Mental Health Awareness Week

Mental Health Awareness Week

This week is the Mental Health Foundation’s mental health awareness week, which this year is focusing on stress. The Mental Health Foundation state that “research has shown that two thirds of us experience a mental health problem in our lifetimes, and stress is a key factor in this … by tackling stress, we can go a long way to tackle mental health problems such as anxiety and depression, and, in some instances, self-harm and suicide”.

For people with mental health conditions, a large contributing factor to effectively tackling stress is person centred, ongoing support to assist them in dealing with the day to day challenges that life throws up, and that because of poor mental health are significantly more stressful and difficult to cope with than they might be to other people. So it is of great concern that so many services which offer this type of support, both mental health specific and more general, have been cut this year with no notice, no consultation, and no real consideration of the impact. In fact as things stand, by the end of June there will be no services offering this kind of support in the whole of North Somerset, meaning that these stresses will go unchecked and unsupported, with all the implications that brings.

North Somerset Council have said that they will be commissioning another advocacy service, but this will be a very specific service suitable only for those who are in the most severe of mental health crisis and who have been deemed to not have the capacity to make their own decisions and detained under the Mental Health Act as a result. This new service will not replace any of the other community mental health services 1in4 offers, any of the services aimed at tackling social isolation which have recently been cut (isolation being another major contributing factor to poor mental health), nor will it do anything to mitigate the huge budget cut to the community support (Support Alliance) scheme, which caused 5 out of the 6 partners in the alliance to close down with the loss of all their specialist skills and knowledge.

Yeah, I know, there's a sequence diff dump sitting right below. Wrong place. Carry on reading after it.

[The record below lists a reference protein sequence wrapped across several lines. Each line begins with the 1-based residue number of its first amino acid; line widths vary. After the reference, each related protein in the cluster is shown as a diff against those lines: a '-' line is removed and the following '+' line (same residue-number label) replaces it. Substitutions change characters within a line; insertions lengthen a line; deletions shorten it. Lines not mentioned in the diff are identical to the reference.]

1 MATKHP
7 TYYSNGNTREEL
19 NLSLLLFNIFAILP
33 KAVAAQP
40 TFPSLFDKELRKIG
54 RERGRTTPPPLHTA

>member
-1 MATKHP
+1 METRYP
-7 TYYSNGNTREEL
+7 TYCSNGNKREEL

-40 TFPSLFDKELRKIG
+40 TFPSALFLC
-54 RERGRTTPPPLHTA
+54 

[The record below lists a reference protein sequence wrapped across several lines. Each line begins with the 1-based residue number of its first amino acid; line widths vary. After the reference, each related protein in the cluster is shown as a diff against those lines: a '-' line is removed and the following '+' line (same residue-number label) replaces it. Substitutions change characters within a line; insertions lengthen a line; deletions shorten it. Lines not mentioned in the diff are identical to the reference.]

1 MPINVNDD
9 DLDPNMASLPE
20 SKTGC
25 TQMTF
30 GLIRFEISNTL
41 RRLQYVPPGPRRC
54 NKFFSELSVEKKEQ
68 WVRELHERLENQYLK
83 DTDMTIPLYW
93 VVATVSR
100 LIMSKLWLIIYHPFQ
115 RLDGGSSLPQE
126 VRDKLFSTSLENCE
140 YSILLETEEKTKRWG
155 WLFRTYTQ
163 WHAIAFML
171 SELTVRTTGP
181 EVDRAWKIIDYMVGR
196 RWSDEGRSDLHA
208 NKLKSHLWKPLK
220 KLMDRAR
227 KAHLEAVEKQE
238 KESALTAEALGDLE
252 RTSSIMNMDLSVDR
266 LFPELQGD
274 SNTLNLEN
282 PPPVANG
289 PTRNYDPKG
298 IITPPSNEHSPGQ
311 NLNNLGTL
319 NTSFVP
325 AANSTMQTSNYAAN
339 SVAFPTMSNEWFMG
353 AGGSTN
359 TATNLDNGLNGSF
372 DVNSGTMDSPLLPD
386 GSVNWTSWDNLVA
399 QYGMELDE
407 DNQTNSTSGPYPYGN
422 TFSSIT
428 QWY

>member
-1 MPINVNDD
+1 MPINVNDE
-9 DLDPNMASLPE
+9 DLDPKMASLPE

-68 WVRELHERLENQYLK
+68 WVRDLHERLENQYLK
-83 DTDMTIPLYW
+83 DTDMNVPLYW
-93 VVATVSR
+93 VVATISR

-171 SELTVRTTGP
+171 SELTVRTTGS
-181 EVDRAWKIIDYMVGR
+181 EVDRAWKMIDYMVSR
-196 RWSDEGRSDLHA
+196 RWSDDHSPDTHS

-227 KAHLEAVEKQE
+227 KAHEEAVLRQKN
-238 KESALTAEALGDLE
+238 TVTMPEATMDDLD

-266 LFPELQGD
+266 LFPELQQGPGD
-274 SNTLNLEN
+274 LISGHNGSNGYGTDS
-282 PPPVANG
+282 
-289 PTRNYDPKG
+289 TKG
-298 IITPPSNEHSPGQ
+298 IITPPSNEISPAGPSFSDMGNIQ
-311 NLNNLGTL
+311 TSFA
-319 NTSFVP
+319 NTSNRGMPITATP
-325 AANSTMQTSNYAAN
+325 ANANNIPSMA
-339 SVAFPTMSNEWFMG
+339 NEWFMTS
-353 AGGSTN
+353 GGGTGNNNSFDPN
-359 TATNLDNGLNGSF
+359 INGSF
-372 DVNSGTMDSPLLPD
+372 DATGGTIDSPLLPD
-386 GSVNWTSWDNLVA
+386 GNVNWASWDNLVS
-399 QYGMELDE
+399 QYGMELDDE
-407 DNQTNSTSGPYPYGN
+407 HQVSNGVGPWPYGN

What few services do still exist have little specialist knowledge or understanding of mental health, or are so underfunded that they will not have the resources to work in a person centred and accessible way, making them difficult if not impossible for people with mental health conditions to access. Not to mention the extra stress they will soon be under due to the displaced demand from the cut services.

BNSSG Clinical Commissioning Group (CCG) who also hold responsibility for providing mental health services and who part funded the 1in4 service have said that other similar services exist, which simply isn’t true. They have also said they will look at providing alternative services, however service commissioning is a long process and the clock is ticking.

So for all the talk of mental health awareness, the promised budget increases for mental health care, and the national discussions about parity of esteem between mental health and physical health, North Somerset has taken a huge step backwards – and residents who suffer from mental health conditions have been abandoned and left to fend for themselves. What few financial savings may be made by the cuts are far outweighed by the disproportionate and unfair cost to already vulnerable people, and this simply isn’t good enough.

With so little left, there is an opportunity for the Council and CCG to hold meaningful consultations with service users to design innovative new services that meet the support needs of residents whilst also being mindful of budgetary constraints. This is an opportunity that neither can afford to miss, and we again call on both to commit to an open and honest dialogue with us to answer our concerns and further these aims.

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